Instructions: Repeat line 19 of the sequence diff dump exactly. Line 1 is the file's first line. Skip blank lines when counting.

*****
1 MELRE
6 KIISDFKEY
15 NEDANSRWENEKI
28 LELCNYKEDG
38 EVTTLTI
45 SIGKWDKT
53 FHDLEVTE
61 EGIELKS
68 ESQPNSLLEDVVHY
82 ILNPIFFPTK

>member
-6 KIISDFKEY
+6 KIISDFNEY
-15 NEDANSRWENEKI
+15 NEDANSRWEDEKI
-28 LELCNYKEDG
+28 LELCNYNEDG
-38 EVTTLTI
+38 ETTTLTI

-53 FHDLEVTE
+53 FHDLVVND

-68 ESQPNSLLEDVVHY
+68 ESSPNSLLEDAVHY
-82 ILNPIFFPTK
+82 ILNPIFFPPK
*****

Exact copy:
+38 ETTTLTI